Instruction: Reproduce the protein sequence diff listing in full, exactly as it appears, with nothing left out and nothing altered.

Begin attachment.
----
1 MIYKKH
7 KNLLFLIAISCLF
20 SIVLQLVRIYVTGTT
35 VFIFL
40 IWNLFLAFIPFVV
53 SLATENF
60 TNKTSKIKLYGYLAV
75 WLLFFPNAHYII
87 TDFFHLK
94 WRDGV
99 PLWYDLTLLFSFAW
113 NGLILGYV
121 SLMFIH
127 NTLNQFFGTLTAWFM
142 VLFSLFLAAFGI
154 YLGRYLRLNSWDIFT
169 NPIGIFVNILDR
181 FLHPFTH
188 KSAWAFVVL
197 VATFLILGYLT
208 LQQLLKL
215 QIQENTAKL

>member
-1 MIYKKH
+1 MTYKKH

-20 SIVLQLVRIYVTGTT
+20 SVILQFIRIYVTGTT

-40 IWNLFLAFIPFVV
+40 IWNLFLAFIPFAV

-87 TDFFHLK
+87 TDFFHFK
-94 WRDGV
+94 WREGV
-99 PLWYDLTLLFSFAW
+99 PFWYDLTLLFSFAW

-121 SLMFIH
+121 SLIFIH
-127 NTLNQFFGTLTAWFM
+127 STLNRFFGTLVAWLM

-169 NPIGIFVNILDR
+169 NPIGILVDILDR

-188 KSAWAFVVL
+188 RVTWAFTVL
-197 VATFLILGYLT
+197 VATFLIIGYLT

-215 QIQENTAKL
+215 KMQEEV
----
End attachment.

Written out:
1 MIYKKH
7 KNLLFLIAISCLF
20 SIVLQLVRIYVTGTT
35 VFIFL
40 IWNLFLAFIPFVV
53 SLATENF
60 TNKTSKIKLYGYLAV
75 WLLFFPNAHYII
87 TDFFHLK
94 WRDGV
99 PLWYDLTLLFSFAW
113 NGLILGYV
121 SLMFIH
127 NTLNQFFGTLTAWFM
142 VLFSLFLAAFGI
154 YLGRYLRLNSWDIFT
169 NPIGIFVNILDR
181 FLHPFTH
188 KSAWAFVVL
197 VATFLILGYLT
208 LQQLLKL
215 QIQENTAKL

>member
-1 MIYKKH
+1 MTYKKH

-20 SIVLQLVRIYVTGTT
+20 SVILQFIRIYVTGTT

-40 IWNLFLAFIPFVV
+40 IWNLFLAFIPFAV

-87 TDFFHLK
+87 TDFFHFK
-94 WRDGV
+94 WREGV
-99 PLWYDLTLLFSFAW
+99 PFWYDLTLLFSFAW

-121 SLMFIH
+121 SLIFIH
-127 NTLNQFFGTLTAWFM
+127 STLNRFFGTLVAWLM

-169 NPIGIFVNILDR
+169 NPIGILVDILDR

-188 KSAWAFVVL
+188 RVTWAFTVL
-197 VATFLILGYLT
+197 VATFLIIGYLT

-215 QIQENTAKL
+215 KMQEEV